The odd-numbered of the 49 chapters follow the young Kafka as he plans and executes his running away and embarks on a rather event-filled adventure of self-discovery. Abandoned by his Mother at an early age, he has lived alone with an overbearing Father who seems to vent his frustration and rejection out on Kafka. With explicit reference to the Greek myth of Oedipus, Kafka's own adolescent fate draws him deeply into dream-like bouts of violence, deep self-contemplation, and first experiences of love and sex. This novel is definitely about him and his effort to survive despite the lousy hand he seems to have been dealt by the forces that be, but it is immediately evident that his story, his life's meaning is incomplete and will never be fully realized without the encounter of divergent yet specific souls he somehow haphazardly runs into.

The even-numbered chapters follow Nakata, now well into his sixties, whose otherwise early childhood was irrevocably altered following a bizarre and still unexplained episode during a class outing to gather mushrooms in the forest. The strange incident, which even military intelligence was forced to look into, lefts him devoid of any prior memories and skills. The once bright, quiet student woke from a weeks-long coma unable to read, unable to learn, unable to even recognize his parents. For the decades since he has lived his life in the most simplest of ways, surviving on a disability pension he receives from the government and spending his free time locating local families' lost cats, a skill he has become somewhat famous for. Nakata, it seems, can actually converse with cats.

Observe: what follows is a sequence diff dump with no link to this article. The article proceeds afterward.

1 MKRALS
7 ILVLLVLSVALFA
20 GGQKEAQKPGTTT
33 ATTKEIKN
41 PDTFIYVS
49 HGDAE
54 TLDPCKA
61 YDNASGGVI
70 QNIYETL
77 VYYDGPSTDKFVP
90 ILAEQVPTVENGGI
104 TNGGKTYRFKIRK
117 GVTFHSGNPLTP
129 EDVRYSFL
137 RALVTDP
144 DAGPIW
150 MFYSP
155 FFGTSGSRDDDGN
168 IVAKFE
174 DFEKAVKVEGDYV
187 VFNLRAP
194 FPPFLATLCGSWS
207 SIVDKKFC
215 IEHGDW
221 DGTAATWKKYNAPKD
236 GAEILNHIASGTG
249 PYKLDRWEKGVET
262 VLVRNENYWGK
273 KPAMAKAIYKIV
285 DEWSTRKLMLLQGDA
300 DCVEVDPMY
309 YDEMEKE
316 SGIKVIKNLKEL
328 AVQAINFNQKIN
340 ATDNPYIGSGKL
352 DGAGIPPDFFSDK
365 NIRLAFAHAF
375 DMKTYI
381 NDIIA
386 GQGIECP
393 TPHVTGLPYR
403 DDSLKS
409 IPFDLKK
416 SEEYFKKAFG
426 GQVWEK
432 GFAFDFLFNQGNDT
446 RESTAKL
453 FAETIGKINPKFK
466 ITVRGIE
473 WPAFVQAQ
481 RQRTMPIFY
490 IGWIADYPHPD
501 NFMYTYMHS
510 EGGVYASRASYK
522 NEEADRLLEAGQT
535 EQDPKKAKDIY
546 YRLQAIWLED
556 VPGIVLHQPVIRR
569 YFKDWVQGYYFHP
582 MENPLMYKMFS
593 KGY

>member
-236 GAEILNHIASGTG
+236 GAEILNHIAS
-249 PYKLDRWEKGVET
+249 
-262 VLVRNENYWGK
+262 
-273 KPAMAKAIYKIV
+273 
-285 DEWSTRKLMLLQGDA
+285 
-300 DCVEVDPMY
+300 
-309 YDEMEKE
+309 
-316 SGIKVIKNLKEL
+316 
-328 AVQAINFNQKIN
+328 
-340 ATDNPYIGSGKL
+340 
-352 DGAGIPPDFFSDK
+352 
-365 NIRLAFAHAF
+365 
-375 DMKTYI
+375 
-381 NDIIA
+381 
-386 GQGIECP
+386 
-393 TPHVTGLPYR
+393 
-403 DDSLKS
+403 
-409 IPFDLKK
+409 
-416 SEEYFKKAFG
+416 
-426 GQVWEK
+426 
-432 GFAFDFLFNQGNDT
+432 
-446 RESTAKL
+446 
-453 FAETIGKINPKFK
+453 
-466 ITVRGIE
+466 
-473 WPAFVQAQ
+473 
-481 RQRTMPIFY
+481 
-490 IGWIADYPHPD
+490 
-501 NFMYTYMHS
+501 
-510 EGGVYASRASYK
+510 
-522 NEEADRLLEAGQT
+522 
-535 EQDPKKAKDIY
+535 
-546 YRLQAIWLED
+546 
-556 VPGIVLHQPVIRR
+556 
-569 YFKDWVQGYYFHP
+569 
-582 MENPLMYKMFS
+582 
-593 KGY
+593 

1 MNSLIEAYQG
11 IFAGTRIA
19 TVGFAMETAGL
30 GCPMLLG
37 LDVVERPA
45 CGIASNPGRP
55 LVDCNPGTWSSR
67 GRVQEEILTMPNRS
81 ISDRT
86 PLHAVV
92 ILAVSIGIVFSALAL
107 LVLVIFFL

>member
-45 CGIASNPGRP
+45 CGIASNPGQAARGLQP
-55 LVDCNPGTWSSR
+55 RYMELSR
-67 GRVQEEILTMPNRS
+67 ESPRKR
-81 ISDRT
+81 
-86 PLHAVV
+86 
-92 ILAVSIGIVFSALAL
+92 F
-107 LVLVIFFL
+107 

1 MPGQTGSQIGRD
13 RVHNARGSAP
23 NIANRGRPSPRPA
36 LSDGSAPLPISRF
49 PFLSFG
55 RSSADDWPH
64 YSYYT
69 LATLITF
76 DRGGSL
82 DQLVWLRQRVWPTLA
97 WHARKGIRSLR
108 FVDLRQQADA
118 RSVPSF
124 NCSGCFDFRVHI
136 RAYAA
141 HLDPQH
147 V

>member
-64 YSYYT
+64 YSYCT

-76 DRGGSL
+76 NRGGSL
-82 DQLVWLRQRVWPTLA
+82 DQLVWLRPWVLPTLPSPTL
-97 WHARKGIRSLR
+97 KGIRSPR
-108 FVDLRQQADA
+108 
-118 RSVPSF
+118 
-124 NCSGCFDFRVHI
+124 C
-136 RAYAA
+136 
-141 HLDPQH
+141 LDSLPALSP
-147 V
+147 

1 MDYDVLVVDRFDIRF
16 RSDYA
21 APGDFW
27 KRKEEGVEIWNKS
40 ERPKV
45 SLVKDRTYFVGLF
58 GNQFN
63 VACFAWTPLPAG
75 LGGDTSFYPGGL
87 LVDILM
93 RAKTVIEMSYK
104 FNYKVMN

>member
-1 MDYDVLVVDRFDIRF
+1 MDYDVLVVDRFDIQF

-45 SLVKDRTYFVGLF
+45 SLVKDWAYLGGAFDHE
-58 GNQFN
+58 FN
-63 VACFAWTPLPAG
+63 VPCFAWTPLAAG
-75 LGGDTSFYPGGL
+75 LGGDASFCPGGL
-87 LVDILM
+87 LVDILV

And this brings us to the metaphysical/supernatural core of the tale. Cats, like certain other animals (foxes, raccoons, etc) are attributed supernatural qualities in Shinto folklore and mythology and are often recognized as living creatures whose souls stand with one foot in the normal physical world and the other in a supernatural realm. Nakata's ability to speak with cats has far less to do with anything akin to Dr. DooLittle than it does with the fact that Nakata's own consciousness somehow overlaps with the supernatural. The childhood event which left him witless also somehow left him gifted as a subtle diviner of things unseen. This becomes increasingly evident as Nakata innocently follows his simple path from one bizarre situation to the next, leading him down a path he knows he must follow but to what end he has no idea.

This extremely "otherworldly" nature of Kafka on the Shore is precisely where its fascination lies. As Nakata and Kafka's independent paths slowly converge, very heavy philosophical and existential implications begin to arise. But these are drawn and pursued in a wholly Japanese and Shinto fashion, which results in the story becoming all the more esoteric and mind-bending for Western readers. (Though I'm sure this bent plenty of Japanese minds as well.)


This is indeed a very cool book and I recommend you check it out. You won't be disappointed. Its a relatively hefty read at about 470 pages in 10-point font, but you'll likely get hooked after the first chapter or so. Kafka on the Shore is actually Murakami's second best-seller in the USA. His prior one is entitled The Wind-Up Bird Chronicle which I've heard is just as trippy. (I hope to post a review of that soon.) His latest novel is entitled After Dark which I am currently reading and will update you on once I've finished it.

If you enjoy books and are looking for something *completely* out of the ordinary, and especially if you are looking for entertaining forays into a Japan-centric perspective of the world (and the world beyond), its a very safe bet to check this out.


Very nice review. I wish you could start reviewing films again - I enjoy them so much!